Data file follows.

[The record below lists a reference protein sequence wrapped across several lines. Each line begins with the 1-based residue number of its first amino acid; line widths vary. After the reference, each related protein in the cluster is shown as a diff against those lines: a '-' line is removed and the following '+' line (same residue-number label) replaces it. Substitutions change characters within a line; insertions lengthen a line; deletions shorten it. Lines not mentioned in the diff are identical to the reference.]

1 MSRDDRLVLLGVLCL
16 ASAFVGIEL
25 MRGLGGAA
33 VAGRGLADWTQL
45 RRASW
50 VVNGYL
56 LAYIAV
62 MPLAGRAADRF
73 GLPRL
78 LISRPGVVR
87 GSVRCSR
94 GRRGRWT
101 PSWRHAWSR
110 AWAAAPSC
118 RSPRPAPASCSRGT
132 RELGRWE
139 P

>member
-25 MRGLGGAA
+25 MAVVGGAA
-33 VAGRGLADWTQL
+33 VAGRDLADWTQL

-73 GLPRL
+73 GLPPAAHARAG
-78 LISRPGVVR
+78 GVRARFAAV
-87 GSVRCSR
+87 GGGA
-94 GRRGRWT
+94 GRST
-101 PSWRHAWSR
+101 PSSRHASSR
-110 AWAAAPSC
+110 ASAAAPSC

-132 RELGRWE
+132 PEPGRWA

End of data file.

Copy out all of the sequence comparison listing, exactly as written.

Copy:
[The record below lists a reference protein sequence wrapped across several lines. Each line begins with the 1-based residue number of its first amino acid; line widths vary. After the reference, each related protein in the cluster is shown as a diff against those lines: a '-' line is removed and the following '+' line (same residue-number label) replaces it. Substitutions change characters within a line; insertions lengthen a line; deletions shorten it. Lines not mentioned in the diff are identical to the reference.]

1 MSRDDRLVLLGVLCL
16 ASAFVGIEL
25 MRGLGGAA
33 VAGRGLADWTQL
45 RRASW
50 VVNGYL
56 LAYIAV
62 MPLAGRAADRF
73 GLPRL
78 LISRPGVVR
87 GSVRCSR
94 GRRGRWT
101 PSWRHAWSR
110 AWAAAPSC
118 RSPRPAPASCSRGT
132 RELGRWE
139 P

>member
-25 MRGLGGAA
+25 MAVVGGAA
-33 VAGRGLADWTQL
+33 VAGRDLADWTQL

-73 GLPRL
+73 GLPPAAHARAG
-78 LISRPGVVR
+78 GVRARFAAV
-87 GSVRCSR
+87 GGGA
-94 GRRGRWT
+94 GRST
-101 PSWRHAWSR
+101 PSSRHASSR
-110 AWAAAPSC
+110 ASAAAPSC

-132 RELGRWE
+132 PEPGRWA